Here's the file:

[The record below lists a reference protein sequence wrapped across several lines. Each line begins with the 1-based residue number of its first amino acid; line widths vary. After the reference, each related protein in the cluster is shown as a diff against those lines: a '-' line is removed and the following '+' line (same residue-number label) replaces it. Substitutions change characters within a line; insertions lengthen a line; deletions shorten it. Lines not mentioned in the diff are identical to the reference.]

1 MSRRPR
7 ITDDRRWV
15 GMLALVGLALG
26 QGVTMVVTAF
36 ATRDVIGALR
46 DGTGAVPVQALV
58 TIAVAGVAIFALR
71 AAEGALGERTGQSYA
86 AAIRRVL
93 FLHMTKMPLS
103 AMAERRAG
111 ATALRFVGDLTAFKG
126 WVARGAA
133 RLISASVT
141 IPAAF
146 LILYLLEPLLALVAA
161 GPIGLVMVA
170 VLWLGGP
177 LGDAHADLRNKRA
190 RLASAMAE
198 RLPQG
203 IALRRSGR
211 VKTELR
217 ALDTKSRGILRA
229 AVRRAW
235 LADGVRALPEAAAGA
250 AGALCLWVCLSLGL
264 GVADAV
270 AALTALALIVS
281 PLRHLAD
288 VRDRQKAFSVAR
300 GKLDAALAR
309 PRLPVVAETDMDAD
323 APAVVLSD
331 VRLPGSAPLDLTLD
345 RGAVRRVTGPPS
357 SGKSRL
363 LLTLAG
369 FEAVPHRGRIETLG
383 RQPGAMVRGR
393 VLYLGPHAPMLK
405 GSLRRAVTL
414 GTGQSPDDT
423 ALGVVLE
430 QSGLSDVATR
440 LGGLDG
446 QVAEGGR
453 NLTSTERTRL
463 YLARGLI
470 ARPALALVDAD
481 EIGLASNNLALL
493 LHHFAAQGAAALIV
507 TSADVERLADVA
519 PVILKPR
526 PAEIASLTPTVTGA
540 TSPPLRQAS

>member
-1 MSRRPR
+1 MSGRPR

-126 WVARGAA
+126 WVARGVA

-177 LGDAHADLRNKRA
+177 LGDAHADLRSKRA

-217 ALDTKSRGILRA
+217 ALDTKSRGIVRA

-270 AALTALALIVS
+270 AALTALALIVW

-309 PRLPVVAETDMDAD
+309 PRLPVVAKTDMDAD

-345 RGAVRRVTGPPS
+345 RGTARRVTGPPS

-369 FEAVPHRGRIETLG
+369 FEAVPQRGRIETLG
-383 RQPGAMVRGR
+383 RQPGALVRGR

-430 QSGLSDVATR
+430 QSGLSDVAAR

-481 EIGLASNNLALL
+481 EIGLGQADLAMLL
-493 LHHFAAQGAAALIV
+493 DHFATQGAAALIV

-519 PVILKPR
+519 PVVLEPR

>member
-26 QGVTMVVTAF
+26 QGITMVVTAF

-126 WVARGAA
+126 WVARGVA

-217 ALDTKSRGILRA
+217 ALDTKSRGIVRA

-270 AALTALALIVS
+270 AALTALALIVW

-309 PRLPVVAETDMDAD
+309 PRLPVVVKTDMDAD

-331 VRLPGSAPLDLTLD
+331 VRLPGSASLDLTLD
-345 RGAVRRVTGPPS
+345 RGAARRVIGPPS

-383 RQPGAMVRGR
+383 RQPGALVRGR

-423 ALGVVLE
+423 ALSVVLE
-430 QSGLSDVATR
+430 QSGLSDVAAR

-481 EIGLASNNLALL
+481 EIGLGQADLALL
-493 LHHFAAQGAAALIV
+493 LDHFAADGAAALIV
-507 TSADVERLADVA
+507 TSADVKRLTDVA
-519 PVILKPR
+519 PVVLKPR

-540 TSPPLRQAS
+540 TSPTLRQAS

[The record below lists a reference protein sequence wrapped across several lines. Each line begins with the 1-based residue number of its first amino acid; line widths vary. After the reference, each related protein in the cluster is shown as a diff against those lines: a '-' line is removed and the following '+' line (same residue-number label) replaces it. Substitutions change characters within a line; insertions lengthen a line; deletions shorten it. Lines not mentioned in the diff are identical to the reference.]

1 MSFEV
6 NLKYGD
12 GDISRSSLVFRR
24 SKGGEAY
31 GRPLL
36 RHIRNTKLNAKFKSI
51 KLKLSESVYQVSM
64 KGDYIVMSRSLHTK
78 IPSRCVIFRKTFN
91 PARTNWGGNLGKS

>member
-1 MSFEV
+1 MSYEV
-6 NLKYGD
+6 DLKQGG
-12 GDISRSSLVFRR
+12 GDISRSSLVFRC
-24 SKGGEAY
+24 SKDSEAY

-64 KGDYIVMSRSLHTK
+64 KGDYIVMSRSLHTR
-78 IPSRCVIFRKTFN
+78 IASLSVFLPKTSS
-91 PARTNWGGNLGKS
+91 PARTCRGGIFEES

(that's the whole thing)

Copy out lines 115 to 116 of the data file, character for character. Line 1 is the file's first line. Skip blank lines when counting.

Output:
+540 TSPTLRQAS

[The record below lists a reference protein sequence wrapped across several lines. Each line begins with the 1-based residue number of its first amino acid; line widths vary. After the reference, each related protein in the cluster is shown as a diff against those lines: a '-' line is removed and the following '+' line (same residue-number label) replaces it. Substitutions change characters within a line; insertions lengthen a line; deletions shorten it. Lines not mentioned in the diff are identical to the reference.]